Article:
This whole hold the NFL responsible for your poor judgment, your “not knowing”, or your greed is is the NFL’s problem because they decided to pay out to past and present players. They never should of paid a dime, but now they opened Pandora’s box and now will have to pay for their bad business decision.
    The NFL is as much responsible for a players CTE as back in the day McDonald’s was responsible for some idiot dumping hot coffee in their crotch and getting burned. Hot coffee is hot, grass is green, the sky is blue, and repeated blows to the head is bad for you.
    It is amazing how some people even function in society.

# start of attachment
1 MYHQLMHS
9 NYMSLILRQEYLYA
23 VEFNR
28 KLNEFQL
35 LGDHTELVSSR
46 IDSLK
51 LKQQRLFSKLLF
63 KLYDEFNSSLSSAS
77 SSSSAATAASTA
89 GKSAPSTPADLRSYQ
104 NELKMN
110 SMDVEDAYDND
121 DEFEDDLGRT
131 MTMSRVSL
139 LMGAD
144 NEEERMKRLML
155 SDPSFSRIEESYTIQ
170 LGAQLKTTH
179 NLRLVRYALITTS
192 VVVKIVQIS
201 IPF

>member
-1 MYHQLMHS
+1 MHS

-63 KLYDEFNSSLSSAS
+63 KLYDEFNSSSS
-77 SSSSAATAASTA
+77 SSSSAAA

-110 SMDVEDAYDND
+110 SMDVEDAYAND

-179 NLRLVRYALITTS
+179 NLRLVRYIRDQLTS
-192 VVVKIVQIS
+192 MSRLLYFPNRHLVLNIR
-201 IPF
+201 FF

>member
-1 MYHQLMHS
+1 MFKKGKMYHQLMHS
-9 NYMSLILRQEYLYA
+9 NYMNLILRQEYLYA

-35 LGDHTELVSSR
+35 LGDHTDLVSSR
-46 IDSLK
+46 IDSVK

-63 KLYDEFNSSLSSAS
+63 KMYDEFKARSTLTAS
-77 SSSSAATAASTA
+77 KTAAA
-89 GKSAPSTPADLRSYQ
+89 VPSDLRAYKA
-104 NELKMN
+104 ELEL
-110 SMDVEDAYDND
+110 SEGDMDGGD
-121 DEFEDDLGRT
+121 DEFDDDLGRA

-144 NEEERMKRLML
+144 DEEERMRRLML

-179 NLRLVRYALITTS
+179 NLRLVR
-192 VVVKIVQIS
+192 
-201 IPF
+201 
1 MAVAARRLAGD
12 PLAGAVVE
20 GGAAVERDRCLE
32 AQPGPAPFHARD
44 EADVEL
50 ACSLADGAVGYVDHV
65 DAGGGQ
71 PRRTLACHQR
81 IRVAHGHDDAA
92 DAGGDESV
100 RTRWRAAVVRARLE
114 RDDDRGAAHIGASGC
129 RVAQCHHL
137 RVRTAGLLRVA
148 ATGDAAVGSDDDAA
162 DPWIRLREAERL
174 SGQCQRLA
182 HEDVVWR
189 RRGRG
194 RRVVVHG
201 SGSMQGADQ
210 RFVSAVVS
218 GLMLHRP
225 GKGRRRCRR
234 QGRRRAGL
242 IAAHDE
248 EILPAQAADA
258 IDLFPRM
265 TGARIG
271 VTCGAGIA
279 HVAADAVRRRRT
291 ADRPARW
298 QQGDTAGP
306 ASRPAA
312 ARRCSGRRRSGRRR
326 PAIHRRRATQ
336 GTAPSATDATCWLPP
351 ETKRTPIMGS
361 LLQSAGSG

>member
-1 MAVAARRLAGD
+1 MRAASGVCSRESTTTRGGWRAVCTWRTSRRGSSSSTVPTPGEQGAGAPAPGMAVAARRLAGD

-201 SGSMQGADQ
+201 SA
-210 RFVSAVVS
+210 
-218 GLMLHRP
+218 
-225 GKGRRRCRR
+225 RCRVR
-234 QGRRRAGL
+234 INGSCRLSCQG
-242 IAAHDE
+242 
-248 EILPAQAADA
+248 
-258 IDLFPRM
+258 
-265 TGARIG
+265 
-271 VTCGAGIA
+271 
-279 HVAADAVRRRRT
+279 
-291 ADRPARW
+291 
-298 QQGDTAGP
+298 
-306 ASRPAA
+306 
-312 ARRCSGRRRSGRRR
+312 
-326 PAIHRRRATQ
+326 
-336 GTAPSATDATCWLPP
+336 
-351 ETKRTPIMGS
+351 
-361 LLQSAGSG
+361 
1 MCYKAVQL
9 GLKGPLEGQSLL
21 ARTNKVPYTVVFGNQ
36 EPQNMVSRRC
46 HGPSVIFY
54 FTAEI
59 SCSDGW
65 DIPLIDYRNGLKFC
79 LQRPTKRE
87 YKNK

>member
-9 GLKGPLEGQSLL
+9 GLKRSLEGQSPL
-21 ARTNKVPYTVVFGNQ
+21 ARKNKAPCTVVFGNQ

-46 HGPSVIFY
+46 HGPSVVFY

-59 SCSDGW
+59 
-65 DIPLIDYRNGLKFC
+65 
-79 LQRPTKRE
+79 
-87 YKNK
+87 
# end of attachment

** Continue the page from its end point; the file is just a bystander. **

32. nflfan12blog says:

    October 6, 2018 at 9:22 am

    That’s just completely wrong. Players didn’t know the concussion risks, and as it was shown a few years ago, when the NFL found out the correlation between concussions/head hits and CTE they INTENTIONALLY hid it for almost 10 years- that’s a bit of a different scenario.
    ————————
    I knew the concussion risks when playing in junior high. lol Give me a break!